Epitaph’s Plague Vendor was next on my must-see list, and they did not disappoint as they shredded their way through a majority of 2016’s BLOODSWEAT. Wildly engaging, their set felt part punk show, part French Quarter burlesque, and always with an impending threat of electrocution as singer Brandon Blaine haphazardly hydrated himself and the stage. The tossing of TP into the crowd added a bit of prankster levity, but I know I saw more than one person snagging a square or two to blot the sweat from their stinging eyes.
Things started to get a little claustrophobic once The Interrupters took the stage, so we broke away to get some grub and check out the various vendors before the heavy hitters took the stage later in the evening. Next up: The Spits—though I was not familiar with them at the start, knowing they are a Fat Mike favorite I wanted to see what the hype was, and was not disappointed. I’ll be digging into them more in the future, but was glad to get the chance to check them out live first.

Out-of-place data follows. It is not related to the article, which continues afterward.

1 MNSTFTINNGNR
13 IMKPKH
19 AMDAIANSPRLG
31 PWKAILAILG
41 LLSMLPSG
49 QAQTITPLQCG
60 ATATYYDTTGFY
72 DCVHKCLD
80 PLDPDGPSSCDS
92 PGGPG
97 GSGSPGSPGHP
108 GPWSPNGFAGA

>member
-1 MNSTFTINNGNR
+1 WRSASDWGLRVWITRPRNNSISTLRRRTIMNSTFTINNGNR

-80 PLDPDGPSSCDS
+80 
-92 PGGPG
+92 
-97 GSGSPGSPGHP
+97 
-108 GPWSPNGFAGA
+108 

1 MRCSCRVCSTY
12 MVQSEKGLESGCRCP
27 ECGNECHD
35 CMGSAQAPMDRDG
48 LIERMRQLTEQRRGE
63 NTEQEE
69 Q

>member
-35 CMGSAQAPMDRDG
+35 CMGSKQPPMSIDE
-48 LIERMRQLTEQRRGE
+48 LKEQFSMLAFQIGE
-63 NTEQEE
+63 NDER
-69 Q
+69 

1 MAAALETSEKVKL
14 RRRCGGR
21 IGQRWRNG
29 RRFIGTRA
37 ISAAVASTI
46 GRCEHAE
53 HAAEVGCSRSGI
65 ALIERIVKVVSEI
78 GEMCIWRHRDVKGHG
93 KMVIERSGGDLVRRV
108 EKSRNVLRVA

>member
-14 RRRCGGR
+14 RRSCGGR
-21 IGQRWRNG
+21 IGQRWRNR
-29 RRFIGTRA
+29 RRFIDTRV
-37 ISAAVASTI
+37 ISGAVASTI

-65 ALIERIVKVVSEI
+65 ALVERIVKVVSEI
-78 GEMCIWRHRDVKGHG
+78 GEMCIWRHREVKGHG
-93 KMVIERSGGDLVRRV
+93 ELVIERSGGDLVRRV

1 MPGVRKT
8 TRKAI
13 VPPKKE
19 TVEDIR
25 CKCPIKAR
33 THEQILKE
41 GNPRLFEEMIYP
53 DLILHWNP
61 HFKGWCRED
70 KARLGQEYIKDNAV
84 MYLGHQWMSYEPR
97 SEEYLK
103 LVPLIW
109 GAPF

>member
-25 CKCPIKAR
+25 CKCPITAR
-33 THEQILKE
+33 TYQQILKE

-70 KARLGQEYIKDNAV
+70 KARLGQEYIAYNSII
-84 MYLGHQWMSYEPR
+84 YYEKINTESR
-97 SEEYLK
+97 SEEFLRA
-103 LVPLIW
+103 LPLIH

OFF! has been a longtime favorite of mine, and as always, did not fail to deliver. Now with the crowd flocking in in earnest, Keith and the guys turned it up to 11, and this started to feel like a damn punk show. Starting with “Void You Out,” and ending on “Upside Down,” the twenty-something songs in between went by too quickly. Having just seen Me First and the Gimme Gimmes the night before at Backstage Bar and Billiards, we watched the crowd turn into a raucous sing-along sea from the back while catching up with friends, and getting ready for the main event: Iggy.
To cut to the chase, Iggy Pop was a goddamn prancing Palomino of man, and a glorious sight and sound to behold. Having thought I’d never get to see this live, I was alternately pinching myself while dodging tossed beers and flailing limbs, and blowing out my vocal chords to the tune of “I Wanna Be Your Dog,” “Search and Destroy” and “Raw Power” amongst others. It was absolutely surreal, and by far the highlight of the festival for me. Long live Iggy Pop.
Main Stage Day 2:
The first band that we saw on the second day of Punk Rock Bowling was The Real McKenzies who were pleasant surprise. They played a few new songs from their latest album Two Devils Will Talk like “Due West” and they dedicated one of their older songs “Dropping’ Like Flies” to Chris Cornell. The Dickies also put on a great performance, and one without incident. Once The Dickies finished up The Bouncing Souls took the stage. A good amount their set were songs from their latest record Simplicity, but they played classics like “Kate Is Great” and “East Coast! Fuck You!”